THIS DAY IN LGBT HISTORY – DECEMBER 24

Musings of an Aging Lesbian

Sarah Hurwitz shared eight Jewish social justice values to celebrate each night of Chanukah which was published by the American Jewish World Service. I will share one a day for the eight days of Chanukah. Today at Sunday begins Day 3, CHESED: 

CHESED: Translated as “loving-kindness,” chesed isn’t just an emotion—it’s a kind of action we take to help those who are physically or emotionally in need. And it generally involves more than simply writing a check or sending flowers. It’s often about showing up for people when they’re suffering and offering what chaplains refer to as “the ministry of presence.” When others are at their most vulnerable—when they’re sick, in mourning, or otherwise struggling—Judaism doesn’t tell us, “Awkwardly avoid them because they make you uncomfortable, and maybe just send an email.” We’re told, “Show up for them, and do whatever you can to make them feel loved.”

Rudyard Kipling said: If history were taught in the form of stories, it would never be forgotten. The snippets of LGBTQ history here are the stories of our lives, the stories of the giants on whose shoulders we all stand. Learn about them then tell the stories and remember…

Thanks for taking this journey with me. Now go write your story!


THIS DAY IN LGBT HISTORY – DECEMBER 24

 1305, France – Grand Master Jacques de Molay (1243 – 18 March 1314) and over 500 Knights Templar recant their confessions of homosexual activities to which they had admitted under torture. King Phillip IV burned 54 of them soon after the false confessions. Philip had Molay burned upon a scaffold on an island in the River Seine in front of Notre Dame de Paris in March, 1314. The sudden end of both the centuries-old order of Templars and the dramatic execution of its last leader turned Molay into a legendary figure.

1573, France – French diplomat and law professor Hubert Languet (1518 – 30 September 1581) wrote to poet Sir Philip Sidney  (30 November 1554 – 17 October 1586), “My affection for you has entered my heart far more deeply than I have ever felt for anyone else, and it has so wholly taken possession there that it tries to rule alone.”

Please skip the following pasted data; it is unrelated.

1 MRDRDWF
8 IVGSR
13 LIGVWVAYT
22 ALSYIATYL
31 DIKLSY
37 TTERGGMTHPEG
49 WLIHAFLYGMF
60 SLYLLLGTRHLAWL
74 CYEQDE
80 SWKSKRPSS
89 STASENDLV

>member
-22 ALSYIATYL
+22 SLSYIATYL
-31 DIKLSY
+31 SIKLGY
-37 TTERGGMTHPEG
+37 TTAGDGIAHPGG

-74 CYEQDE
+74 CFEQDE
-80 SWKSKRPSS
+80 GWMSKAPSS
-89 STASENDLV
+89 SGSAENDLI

1920 –  Stormé DeLarverie (December 24, 1920 – May 24, 2014) is born. She was a butch lesbian whose purported scuffle with police was one of the defining moments of the Stonewall riots, spurring the crowd to action. She was born in New Orleans to an African American mother and a white father. She is remembered as a gay civil rights icon and entertainer who graced the stages of the Apollo Theater and Radio City Music Hall. She worked for much of her life as an MC, singer, bouncerbodyguard and volunteer street patrol worker, the “guardian of lesbians in the Village.” Her partner, a dancer named Diana, lived with her for about 25 years until Diana died in the 1970s. According to friend Lisa Cannistraci, DeLarverie carried a photograph of Diana with her at all times. DeLarverie continued working as a bouncer until age 85.

1924 – The state of Illinois issues a charter to a non-profit organization called Society for Human Rights, the first US-based gay human rights group. The Society is quickly shut down, however, after a member’s wife complains to the police and its founder, Henry Gerber (June 29, 1892 – December 31, 1972) is arrested for “obscenity.” Gerber was an early homosexual rights activist in the United States. Inspired by the work of Germany’s Magnus Hirschfeld and his Scientific-Humanitarian Committee, Gerber founded the Society for Human Rights (SHR) in 1924, the nation’s first known homosexual organization, and Friendship and Freedom, the first known American homosexual publication. SHR was short-lived, as police arrested several of its members shortly after it incorporated. Although embittered by his experiences, Gerber maintained contacts within the fledgling homophile movement of the 1950s and continued to agitate for the rights of homosexuals. Gerber has been repeatedly recognized for his contributions to the LGBT movement.